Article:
Spear then whipped Mingus’ Dylan Wilber, 15-7, and Kemp Todacheenie of Page, 16-7, to reach the finale vs. Lindahl.
Cluff, who was 22-7 in the regular season, took a bye in the first round and in the second round defeated Tuba City’s Frankie Begay, 23-7.
Paired against Show Low’s Jason Pearce in the semifinals, Cluff dropped a hard-fought 9-6 decision.
Ludtke, 15-8, also received a first round bye and defeated Jon-Michael Watson of Window Rock by a fall in the second round. In the third, Ludkte lost by a fall to Flagstaff’s Brad Lindsay.
Following the matches, Woodall praised Ludtke and Cluff saying, “both lost hard-fought battles in the semifinals, but they wrestled extremely tough and I was very proud of how they competed.
“It is fun to sit in the corner (of the mat) when kids are going all-out like that.”
Bauer, an all-region football player as well as accomplished wrestler, fell into the consolation bracket after losing in the second round. In the consolation bracket, he rallied for three consecutive wins to take fifth.
His first victory was by a fall over Tempe’s Tre Sterdivant. He then pinned Monument Valley’s Orrin Whalen to reach the battle for fifth where he edged Show Low’s Colten Merrill, 5-4.
At the conclusion of the tournament Woodall reflected on the Longhorns’ performances saying, “There is no question we have some rebuilding to do.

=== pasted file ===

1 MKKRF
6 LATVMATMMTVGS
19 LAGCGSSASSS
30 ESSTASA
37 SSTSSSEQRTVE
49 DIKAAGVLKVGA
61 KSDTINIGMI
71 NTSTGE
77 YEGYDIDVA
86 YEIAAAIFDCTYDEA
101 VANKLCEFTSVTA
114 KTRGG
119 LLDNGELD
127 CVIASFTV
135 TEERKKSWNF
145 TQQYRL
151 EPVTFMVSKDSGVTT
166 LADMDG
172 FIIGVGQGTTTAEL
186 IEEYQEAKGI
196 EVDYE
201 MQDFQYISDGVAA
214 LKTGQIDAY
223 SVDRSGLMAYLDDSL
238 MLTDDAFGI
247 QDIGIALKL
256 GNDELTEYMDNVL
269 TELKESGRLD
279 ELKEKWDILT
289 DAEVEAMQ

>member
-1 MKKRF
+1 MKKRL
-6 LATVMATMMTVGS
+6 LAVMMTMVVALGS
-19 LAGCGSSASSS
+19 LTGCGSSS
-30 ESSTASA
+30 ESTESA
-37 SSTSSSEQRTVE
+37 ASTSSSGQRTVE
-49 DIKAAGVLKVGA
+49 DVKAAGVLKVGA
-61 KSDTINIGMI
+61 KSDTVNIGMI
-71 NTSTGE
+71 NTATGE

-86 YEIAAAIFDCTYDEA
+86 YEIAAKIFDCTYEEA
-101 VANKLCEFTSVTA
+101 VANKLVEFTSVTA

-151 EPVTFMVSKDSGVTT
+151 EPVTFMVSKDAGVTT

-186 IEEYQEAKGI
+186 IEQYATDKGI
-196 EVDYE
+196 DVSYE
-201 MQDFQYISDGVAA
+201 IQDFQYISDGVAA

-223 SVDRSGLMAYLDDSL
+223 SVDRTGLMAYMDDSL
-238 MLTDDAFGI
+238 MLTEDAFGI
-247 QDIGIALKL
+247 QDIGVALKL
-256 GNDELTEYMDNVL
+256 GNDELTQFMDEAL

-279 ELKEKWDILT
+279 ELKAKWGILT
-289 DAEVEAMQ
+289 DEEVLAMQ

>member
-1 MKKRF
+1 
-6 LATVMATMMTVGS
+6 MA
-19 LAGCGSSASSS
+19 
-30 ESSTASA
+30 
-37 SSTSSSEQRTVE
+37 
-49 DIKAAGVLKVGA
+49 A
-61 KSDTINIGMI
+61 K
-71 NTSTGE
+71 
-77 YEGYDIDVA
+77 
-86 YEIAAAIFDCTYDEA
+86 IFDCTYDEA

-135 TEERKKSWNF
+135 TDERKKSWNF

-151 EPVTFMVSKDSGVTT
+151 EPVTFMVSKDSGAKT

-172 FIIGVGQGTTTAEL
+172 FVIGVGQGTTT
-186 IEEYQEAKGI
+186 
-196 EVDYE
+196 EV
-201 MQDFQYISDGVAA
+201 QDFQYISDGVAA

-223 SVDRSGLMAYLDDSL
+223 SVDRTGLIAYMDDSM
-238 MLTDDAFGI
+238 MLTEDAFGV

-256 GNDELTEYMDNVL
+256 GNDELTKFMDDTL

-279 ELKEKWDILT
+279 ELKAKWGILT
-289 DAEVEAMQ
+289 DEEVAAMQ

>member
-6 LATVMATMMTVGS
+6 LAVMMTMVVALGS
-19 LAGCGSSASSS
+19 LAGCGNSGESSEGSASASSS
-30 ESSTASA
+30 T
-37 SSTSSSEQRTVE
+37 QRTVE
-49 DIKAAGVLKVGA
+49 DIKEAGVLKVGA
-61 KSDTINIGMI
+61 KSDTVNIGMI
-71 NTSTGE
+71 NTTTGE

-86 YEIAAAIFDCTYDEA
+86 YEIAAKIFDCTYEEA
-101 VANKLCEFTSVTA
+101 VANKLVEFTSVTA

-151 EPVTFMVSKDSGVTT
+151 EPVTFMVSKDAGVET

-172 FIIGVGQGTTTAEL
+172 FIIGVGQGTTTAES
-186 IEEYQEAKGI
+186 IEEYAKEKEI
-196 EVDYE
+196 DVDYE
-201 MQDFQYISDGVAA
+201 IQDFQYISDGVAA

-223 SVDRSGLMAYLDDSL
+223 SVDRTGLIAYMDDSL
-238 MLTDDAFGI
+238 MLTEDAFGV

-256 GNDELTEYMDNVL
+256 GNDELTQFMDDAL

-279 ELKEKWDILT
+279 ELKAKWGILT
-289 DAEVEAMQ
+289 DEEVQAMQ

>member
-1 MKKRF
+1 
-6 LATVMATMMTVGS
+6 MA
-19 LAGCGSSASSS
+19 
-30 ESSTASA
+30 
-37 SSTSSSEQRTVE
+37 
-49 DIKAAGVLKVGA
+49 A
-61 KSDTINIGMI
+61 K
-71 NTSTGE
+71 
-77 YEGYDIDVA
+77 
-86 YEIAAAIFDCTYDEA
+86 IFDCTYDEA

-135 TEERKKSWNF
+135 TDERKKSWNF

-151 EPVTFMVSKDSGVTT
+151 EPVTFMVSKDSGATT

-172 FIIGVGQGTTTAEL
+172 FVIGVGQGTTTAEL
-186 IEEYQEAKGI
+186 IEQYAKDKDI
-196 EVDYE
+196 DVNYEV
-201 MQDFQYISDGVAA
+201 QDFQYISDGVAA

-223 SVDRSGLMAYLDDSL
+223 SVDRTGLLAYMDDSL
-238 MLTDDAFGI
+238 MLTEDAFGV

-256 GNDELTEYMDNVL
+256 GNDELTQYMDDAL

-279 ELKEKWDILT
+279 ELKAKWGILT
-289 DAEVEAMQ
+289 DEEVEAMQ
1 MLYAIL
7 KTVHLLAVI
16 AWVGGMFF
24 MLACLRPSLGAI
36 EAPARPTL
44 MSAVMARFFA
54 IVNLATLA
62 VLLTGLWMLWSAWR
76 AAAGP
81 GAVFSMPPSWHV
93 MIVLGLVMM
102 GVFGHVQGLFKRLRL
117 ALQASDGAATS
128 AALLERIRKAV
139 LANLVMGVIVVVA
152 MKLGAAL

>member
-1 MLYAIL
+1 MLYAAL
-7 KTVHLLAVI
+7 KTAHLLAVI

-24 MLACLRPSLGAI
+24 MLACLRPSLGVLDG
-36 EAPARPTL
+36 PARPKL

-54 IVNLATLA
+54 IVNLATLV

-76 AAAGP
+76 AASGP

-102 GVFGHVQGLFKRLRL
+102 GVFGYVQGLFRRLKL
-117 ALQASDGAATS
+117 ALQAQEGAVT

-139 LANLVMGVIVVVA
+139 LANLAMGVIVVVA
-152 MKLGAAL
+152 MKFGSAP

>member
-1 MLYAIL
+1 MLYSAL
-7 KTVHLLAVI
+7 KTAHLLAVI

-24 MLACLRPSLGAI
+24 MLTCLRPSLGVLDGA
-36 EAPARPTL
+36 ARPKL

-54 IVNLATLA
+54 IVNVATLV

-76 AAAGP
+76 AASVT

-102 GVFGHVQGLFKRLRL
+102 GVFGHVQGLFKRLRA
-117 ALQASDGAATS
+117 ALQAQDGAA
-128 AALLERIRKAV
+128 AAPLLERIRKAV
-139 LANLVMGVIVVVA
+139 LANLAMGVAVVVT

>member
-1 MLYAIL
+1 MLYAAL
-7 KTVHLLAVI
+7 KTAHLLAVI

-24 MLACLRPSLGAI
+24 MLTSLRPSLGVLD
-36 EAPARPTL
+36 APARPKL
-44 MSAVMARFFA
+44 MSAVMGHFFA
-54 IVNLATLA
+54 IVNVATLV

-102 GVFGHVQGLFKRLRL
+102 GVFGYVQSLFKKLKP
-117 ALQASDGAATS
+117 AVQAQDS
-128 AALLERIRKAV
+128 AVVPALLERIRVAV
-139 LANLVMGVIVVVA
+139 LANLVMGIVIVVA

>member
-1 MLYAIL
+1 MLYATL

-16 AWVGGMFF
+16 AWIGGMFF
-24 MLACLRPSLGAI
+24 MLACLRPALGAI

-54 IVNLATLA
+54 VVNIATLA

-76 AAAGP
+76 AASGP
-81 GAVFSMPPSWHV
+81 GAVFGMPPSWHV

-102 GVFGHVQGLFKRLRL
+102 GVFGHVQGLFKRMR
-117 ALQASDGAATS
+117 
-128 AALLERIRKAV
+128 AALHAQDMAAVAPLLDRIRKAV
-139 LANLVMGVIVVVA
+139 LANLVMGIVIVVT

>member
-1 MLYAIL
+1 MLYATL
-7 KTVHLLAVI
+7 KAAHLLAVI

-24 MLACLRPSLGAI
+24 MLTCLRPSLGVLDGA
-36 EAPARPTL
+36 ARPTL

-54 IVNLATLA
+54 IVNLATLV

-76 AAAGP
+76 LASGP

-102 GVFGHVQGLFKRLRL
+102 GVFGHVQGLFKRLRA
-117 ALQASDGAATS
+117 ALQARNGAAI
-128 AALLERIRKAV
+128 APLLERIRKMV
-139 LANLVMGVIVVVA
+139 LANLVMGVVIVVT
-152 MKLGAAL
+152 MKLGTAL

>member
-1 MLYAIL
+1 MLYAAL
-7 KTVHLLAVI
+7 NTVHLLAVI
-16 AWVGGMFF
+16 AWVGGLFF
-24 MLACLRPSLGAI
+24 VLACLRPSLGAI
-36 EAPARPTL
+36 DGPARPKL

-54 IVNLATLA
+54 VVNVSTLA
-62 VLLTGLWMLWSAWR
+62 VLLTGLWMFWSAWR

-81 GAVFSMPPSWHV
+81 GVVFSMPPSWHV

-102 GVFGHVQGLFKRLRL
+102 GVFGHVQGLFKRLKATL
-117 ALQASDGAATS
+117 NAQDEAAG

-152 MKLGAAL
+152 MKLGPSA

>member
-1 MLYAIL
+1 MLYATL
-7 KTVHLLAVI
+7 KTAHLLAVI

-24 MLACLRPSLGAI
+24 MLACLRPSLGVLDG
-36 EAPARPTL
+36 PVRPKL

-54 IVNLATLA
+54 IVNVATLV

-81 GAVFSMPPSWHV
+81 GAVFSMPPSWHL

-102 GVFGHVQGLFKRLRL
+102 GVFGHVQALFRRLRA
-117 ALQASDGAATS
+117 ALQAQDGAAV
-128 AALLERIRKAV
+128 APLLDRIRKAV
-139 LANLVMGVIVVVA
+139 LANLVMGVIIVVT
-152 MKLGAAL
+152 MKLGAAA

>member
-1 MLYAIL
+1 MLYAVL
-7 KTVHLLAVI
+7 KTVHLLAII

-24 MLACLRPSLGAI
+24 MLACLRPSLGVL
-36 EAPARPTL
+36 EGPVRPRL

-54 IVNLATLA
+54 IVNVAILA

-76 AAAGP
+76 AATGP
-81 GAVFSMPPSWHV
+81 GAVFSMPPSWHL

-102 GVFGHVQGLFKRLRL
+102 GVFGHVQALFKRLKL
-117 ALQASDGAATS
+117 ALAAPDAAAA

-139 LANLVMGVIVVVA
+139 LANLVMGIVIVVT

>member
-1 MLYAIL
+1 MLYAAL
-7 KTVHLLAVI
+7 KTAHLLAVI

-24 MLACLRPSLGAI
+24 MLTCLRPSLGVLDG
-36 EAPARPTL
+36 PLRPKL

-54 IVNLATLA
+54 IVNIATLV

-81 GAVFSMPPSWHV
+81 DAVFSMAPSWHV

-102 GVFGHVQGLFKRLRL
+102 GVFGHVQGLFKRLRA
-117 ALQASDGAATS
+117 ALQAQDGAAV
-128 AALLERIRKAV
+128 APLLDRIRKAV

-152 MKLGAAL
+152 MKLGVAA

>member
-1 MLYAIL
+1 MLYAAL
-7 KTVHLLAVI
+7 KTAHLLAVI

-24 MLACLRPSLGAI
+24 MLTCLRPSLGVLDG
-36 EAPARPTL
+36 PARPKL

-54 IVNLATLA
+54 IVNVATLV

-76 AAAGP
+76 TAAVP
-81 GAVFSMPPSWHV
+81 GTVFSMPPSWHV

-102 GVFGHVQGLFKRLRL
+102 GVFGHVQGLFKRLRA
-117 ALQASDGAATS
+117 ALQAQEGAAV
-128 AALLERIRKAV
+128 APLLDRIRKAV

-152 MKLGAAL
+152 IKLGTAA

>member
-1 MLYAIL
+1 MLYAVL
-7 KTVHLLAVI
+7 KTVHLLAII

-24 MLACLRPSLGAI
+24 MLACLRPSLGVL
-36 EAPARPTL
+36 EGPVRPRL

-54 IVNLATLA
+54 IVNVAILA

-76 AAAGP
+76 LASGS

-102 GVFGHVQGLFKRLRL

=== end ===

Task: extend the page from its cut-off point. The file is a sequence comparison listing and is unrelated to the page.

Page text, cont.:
“We have a lot of young guys, but the amount of work they are willing to put in this off-season will determine what kind of program we have next year.”
The challenge the wrestlers face, he added, “Is to stay motivated and make some big improvements over the next nine months.”
In the final team standings of the section championships, former 4A wrestling power Mingus took home the title racking up a dominating 246.5 points.
Second place Coconino trailed in the distance with 134.5 points.
Individually Mingus produced four gold medalists and had six top finishers in all the weight classes except 125, 171 and 189.
Also in the team standings, former 3A East tough guy Blue Ridge was third with 134.5 points, Chino Valley tallied 134 and was fourth. With 116 points, Flagstaff took fifth.
On to state
For the postseason in the new division-section format, sectional tournaments were also held at Greenway High School (Section I) and Empire High School (Section III).
The top six finishers in each weight class at all three sectional tournaments will advance to the Division III, or “state” tournament to be held Feb. 11 and 12 at Tim’s Toyota Center in Prescott Valley.
On opening day, session I and II of the tournament begin at 9:30 a.m. and 2:30 p.m. respectively.
On Feb. 12, session III tips off at 9:30 a.m.
The championship round will be held Saturday beginning at 4 p.m.
Admission to the tournament is $10 per session for adults and $6 for students.
All-day passes priced at $15 will also be available.
The AIA is advising spectators to expect long lines at Tim’s Toyota Center because of onsite security checking individual bags.